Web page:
A Previously Unpublished Lawsuit from Ur III Adab

CDLJ 2002:2

Cuneiform Digital Library Journal (ISSN: 1540-8779)

Published on 2002-09-27

© Cuneiform Digital Library Initiative

Creative Commons License This work is licensed under a Creative Commons Attribution 4.0 International License except when noted otherwise and in the case of artifact images which follow the CDLI terms of use.

Keywords
Adab, legal, lawsuit, Ur III, neo-Sumerian

 

§1. The cuneiform clay tablet presented for the first time in this article is kept in the California Museum of AncientArt, Los Angeles. The text was given to the museum in 1985 by Russ and Ivonne Kino.[1]  

§2. I would like to thank the museum for making the text available to the Cuneiform Digital Library Initiative, and R. K. Englund for sending me all necessary details about the text. This article was written as part of a research project generously funded by the History Department at Northeast Normal University in Changchun, China.

General description

§3. While the city of Adab no doubt was very important during the Ur III period,[2] less than fifty texts have so far been published from the site.[3] The present text is an important and welcome addition to this limited number of available III tablets from Adab. Moreover, a number of unusual and highly interesting features (see below) certainly justify a more thorough analysis of the text. As so often is the case with Ur III administrative and economic texts, the text under review here may be understood in rather divergent ways. It should be emphasized that the present interpretation should by no means be considered definitive.  

§4. Since the text does not have a month name, the attribution to Adab has been based on the overall appearance and structure of the text (see e.g. SDU 67-72)[4] and on the fact that the lawsuit took place in front of the Adab governor Ḫabalukke (ḫa-ba-lu5-ke4, line 6). A further indication for an Adab provenience is the theophoric element Ašgi in lu2-d7-gi4 (line 9). This element was popular in the personal names in Adab (hence the city’s earlier governor, and the father of Ḫabalukke[5], ur-d7-gi4 or puzur4-d7-gi4 in UET 3,14/SDU 68; MVN 3, 268/SDU 73) and was always written d7-gi4.[6] Note also the Ašgi temple e2-u4-gim-x-x that was situated in either Adab or Keš (A. George, House Most High, 153). The e2-maḫ “Exalted house”, which is an element in the personal name ur-e2-mah in line 7, was (together with the e2-sar “House of vegetation?”) the main temple in Adab (Adab, 99). Emah as an element in personal names is also attested in e2-maḫ-ki-du10 who worked as a scribe in Adab (UET 3, 14/SDU 68). It should, however, be noted that this temple name is rather common and can be found in several other Ur III cities (see HouseMost High, 119-120) and the personal name Ur-Emah is common in the Ur III state.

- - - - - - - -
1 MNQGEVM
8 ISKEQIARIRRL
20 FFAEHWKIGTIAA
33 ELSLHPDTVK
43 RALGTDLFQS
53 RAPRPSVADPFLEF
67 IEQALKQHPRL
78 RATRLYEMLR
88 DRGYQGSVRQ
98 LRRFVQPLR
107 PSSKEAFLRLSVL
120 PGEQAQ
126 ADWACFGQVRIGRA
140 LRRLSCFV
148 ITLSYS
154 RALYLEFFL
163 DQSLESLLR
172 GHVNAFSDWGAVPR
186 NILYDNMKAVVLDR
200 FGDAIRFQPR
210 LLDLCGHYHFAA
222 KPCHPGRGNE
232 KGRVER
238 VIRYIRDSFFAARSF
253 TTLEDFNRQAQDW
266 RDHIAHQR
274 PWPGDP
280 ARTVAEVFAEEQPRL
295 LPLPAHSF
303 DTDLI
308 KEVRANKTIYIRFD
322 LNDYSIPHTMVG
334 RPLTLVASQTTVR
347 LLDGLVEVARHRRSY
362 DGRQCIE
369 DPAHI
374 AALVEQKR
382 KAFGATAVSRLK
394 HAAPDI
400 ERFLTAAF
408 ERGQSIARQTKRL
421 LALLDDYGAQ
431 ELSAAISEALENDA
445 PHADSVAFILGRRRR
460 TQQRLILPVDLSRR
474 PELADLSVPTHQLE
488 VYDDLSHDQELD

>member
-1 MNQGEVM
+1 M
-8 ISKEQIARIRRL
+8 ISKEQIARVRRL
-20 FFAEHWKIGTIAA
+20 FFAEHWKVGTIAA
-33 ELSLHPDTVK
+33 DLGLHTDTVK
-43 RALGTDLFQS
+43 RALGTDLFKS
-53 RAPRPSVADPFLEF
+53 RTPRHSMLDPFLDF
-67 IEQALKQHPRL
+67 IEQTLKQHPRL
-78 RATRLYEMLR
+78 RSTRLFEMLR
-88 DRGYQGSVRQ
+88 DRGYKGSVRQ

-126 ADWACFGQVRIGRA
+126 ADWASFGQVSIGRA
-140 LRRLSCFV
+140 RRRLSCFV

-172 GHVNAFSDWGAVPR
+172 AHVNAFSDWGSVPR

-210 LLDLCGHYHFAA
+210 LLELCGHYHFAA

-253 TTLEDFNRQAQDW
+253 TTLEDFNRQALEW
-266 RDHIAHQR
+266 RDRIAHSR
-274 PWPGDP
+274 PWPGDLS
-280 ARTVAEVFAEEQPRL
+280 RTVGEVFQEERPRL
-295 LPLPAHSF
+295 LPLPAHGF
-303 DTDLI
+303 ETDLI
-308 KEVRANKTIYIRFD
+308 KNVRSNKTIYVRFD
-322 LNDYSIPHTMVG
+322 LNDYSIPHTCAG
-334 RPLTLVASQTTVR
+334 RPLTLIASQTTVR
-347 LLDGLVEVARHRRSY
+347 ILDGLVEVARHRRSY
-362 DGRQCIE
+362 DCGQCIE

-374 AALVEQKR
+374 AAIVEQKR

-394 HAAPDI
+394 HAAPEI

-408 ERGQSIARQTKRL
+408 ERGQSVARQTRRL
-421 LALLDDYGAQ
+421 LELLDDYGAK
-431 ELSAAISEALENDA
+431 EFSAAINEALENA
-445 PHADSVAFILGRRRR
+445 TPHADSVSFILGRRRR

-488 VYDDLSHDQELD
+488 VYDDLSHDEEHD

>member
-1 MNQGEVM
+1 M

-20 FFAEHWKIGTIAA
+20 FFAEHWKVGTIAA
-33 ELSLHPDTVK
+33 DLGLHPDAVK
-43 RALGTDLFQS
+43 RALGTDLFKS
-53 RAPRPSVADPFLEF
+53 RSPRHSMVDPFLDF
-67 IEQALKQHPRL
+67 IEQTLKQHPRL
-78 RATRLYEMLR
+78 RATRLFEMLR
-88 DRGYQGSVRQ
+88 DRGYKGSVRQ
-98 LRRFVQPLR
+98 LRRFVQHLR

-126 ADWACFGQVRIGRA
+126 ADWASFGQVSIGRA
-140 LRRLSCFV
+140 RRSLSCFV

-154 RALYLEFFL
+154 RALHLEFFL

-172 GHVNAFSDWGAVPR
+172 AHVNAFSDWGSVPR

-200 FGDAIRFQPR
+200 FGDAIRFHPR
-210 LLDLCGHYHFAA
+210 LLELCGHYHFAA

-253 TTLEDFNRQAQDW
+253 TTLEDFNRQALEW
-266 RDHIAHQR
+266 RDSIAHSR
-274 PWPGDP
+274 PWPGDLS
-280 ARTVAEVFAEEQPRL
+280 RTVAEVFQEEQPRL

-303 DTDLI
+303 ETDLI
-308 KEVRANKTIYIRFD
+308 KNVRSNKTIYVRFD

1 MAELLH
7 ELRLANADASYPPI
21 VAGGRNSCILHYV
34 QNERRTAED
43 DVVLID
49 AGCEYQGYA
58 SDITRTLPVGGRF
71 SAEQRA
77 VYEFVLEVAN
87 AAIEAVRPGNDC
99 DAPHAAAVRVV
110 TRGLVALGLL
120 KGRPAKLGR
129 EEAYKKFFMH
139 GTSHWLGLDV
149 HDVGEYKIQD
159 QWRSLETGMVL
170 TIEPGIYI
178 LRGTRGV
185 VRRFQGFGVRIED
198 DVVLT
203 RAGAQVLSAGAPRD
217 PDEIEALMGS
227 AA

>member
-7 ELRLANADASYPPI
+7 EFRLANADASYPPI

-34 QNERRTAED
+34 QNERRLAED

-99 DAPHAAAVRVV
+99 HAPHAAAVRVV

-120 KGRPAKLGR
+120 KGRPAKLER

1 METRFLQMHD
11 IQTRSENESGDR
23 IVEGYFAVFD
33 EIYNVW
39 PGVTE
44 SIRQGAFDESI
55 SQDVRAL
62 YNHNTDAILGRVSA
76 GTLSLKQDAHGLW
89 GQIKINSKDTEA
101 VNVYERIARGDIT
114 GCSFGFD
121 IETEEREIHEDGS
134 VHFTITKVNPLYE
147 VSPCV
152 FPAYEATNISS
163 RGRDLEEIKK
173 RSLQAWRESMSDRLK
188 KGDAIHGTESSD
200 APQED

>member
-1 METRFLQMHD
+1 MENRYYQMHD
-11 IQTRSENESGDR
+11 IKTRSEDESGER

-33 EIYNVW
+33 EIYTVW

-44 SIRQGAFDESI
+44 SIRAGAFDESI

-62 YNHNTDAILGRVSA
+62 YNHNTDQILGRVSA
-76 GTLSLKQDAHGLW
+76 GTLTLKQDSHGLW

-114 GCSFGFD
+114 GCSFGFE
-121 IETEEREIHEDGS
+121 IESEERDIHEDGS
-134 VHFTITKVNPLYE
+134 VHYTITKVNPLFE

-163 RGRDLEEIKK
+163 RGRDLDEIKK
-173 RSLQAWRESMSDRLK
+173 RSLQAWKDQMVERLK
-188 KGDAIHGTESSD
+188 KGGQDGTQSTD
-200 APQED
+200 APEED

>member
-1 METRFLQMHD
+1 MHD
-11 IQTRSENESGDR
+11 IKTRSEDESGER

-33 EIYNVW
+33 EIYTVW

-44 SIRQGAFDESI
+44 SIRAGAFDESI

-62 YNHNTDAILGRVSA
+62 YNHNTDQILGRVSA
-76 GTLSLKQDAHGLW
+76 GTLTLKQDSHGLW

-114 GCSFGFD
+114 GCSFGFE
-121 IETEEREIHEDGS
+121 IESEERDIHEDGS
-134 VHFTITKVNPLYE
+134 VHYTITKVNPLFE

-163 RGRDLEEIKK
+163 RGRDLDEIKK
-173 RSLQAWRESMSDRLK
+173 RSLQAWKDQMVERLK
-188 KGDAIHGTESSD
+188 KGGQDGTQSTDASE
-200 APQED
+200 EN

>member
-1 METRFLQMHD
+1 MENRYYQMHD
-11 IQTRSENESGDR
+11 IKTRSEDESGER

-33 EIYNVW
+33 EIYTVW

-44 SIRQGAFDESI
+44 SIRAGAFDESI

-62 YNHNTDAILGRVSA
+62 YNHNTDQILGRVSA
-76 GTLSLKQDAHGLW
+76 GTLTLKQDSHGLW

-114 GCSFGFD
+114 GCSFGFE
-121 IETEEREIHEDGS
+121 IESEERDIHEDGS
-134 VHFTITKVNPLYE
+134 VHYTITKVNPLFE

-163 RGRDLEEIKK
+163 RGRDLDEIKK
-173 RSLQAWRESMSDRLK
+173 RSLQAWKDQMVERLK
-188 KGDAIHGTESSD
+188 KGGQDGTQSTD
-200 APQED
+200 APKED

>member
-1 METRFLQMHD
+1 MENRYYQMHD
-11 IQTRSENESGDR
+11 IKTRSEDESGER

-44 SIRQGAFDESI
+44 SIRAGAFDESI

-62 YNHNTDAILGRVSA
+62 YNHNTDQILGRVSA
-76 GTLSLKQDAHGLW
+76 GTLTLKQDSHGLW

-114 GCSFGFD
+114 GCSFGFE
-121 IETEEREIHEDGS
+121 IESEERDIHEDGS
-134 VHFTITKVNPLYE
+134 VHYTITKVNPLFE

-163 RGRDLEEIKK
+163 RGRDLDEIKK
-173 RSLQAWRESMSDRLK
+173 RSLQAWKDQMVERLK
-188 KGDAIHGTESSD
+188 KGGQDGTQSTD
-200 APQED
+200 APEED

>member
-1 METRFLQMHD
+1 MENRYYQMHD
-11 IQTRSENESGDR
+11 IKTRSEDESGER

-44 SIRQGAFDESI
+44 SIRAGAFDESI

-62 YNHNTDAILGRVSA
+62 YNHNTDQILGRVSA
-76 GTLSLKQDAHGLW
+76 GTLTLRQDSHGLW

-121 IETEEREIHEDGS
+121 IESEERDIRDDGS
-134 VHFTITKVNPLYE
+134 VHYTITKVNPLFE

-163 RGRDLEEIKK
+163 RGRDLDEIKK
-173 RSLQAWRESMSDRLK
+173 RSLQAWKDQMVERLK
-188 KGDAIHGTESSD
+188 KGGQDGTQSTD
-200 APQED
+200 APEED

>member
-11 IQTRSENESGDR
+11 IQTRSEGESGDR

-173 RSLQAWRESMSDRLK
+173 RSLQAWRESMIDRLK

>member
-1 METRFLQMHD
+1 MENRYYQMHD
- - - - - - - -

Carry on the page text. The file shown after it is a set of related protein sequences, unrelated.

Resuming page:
§5. Due to the lack of textual material from Adab, we know very little about the governor Ḫabalukke. Nevertheless, we have every reason to assume that he was one of the most influential individuals in central (and possibly also northern) Babylonia during the Ur III period. We know that he acted asgovernor for at least 30 years,[7] from Shulgi 33/iv (seal inscription of SAT 2, 79) until Shu-Suen 5/iii (SAT 3, 1592; MVN 3, 268). Not only was Ḫabalukke in control of Adab for a very long period of time,[8] but he must also have been of considerable age when he finally retired. In our first attestation of Ḫabalukke from Shulgi 33 we learn that he had a son called lu2-me-lam who was old (and important) enough to receive very large amounts of barley as the regular delivery of the goddess Ninsun (see also OrSP 47-49, 186, from Shulgi 35). While it is reasonable to assume that Lu-melam, due to his father’s influence, indeed would enjoy rapid success within the state administration, we can hardly reckon that Ḫabalukke was much younger than 40 at this point.  

§6   The tablet CMAA 015-C0019 measures 79 x 48 mm and is 21 mm thick. For the date of the text, see the comment below.  

§7. CMAA 015-C0019

Transliteration Translation
obv. obv.
1)  1(diš) an-na-ḫi-li mu-ni-im 1)  One (man), his name is Ana-ḫili,
2)  IR11 puzur4-ma-ma-kam 2)  he is the servant of Puzur-Mama.
3)  ur-dnin-mug šeš ama an-na-ḫi-li 3)  Ur-Ninmug, the maternal uncle of Ana-ḫili,
4)  ugu2 an-na-ḫi-li 4)  on account of Ana-ḫili,
5)  di-bi i3-[gar]ar 5)  he (i.e. Ur-Ninmug) brought a legal complaint.
6)  igi ha-ba-lu5-ke4 ensi2 adabki-ba 6)  Before: Habalukke, the governor of the city of Adab.
7)  igi ur-e2-maḫ dumu x-x-x 7)  Before: Ur-Emah, the son of ... .
8)  igi ba-du-du dam-gar3 8)  Before: Badudu, the merchant.
9)  1(diš) [l]u2-d7-gi4 dumu bi2-bi2 9)  One (man): Lu-Ašgi, the son of Bibi.
10)  1(diš) i-ti-dam DIM4 10)  One (man): Itidam, the DIM4.
11)  1(diš) ma-ga-ru-um 11)  One (man): Magarum.
12)  1(diš) GAL3-di dub-sar 12)  One (man): GAL-di, the scribe.
13)  1(diš) KA-NI-NI [dumu] ma2-laḫ4-ku3-zu 13)  One (man): KA-NI-NI, [the son] of Malaḫ-kuzu.
rev. rev.
14)  [1(diš)] ˹nam-ḫa˺-ni dumu sanga-bi-ta 14)  [One (man):] Namḫani, the son/apprentice of (lit.
              from) its chief temple administrator.
15)  [1(diš) e2?]-˹lu2˺-ti dumu sanga-bi-ta 15)  [One (man): E?]-lu-ti, the son/apprentice of (lit.
              from) its chief temple administrator.